I am curious about to what degree and how, if any, type of educational institution (public vs. private) has an impact on long-term career perspectives in academia (with eventual target of a tenure-track faculty member). For the purposes of this question, please assume we are talking mostly about educational institutions in the U.S. with a very high research activity per Carnegie Classification.
It is often held that the strongest determinant for career is the strength of a university in one's particular sub-field. We might then reasonably guess that we can coarsely evaluate the strength of "public" vs. "private" by comparing the ranking of graduate schools (bearing in mind, of course, all the well-known problems with rankings).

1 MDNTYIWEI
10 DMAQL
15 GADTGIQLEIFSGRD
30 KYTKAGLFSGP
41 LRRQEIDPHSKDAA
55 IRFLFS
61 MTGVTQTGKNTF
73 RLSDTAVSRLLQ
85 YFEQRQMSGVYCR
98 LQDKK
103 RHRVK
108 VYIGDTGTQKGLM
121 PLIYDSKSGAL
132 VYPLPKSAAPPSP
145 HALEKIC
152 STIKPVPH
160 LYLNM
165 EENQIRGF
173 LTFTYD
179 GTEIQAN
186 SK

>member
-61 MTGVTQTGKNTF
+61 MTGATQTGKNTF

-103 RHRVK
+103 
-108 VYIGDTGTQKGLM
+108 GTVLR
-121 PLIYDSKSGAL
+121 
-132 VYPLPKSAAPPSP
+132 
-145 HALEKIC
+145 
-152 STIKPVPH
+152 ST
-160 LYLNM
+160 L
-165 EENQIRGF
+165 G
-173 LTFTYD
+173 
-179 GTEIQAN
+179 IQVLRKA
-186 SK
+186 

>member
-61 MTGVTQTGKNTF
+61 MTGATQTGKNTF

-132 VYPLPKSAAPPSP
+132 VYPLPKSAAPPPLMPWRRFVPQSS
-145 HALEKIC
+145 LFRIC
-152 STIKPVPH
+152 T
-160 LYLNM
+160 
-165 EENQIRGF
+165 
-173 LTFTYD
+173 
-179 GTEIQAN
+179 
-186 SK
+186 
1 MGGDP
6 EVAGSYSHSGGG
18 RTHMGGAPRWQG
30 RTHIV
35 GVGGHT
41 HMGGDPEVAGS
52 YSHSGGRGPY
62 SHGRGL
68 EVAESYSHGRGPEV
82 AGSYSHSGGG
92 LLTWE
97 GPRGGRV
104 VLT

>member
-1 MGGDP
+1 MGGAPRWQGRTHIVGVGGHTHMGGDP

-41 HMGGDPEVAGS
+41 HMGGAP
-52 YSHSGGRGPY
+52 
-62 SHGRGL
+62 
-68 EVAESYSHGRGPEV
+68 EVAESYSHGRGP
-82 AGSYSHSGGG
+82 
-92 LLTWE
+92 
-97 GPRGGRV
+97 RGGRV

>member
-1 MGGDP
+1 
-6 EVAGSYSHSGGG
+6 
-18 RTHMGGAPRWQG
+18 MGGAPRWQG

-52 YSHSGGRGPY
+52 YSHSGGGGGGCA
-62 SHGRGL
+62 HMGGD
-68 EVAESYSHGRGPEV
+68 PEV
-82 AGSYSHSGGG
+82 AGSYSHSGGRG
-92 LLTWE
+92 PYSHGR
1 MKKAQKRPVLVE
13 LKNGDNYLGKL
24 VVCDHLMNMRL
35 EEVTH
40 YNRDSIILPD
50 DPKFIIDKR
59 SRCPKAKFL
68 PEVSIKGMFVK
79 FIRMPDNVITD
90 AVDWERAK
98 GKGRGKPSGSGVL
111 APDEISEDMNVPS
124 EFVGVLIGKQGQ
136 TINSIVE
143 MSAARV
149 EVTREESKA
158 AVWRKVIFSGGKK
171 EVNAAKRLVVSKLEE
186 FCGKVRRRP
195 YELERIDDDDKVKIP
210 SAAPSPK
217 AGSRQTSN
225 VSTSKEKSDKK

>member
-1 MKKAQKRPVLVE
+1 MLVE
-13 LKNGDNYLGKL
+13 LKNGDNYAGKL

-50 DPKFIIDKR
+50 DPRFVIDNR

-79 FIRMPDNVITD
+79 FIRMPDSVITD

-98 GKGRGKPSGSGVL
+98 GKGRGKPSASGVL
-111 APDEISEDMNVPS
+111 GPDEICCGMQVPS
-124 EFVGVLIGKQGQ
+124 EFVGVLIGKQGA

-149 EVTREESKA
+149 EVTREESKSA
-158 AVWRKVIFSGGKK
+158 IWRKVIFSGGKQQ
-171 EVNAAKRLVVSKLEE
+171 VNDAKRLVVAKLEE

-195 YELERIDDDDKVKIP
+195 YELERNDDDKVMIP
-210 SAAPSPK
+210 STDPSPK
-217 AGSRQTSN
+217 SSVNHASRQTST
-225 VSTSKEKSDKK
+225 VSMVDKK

Considering a test case then, the current top 10 American engineering grad schools, according to US News, are:
- Private: MIT, Stanford, Carnegie Mellon, Caltech, USC
- Public: Berkeley, Georgia Tech, Purdue, University of Illinois, University of Michigan, UT Austin
Yes, that's 11 schools in the top 10, because they list ties in their rankings. The breakdown appears remarkably balanced, and scanning further down the list it appears to stay reasonably balanced. Amongst elite universities, then, it appears that public vs. private makes little difference in this case, and is likely to make little difference in others either.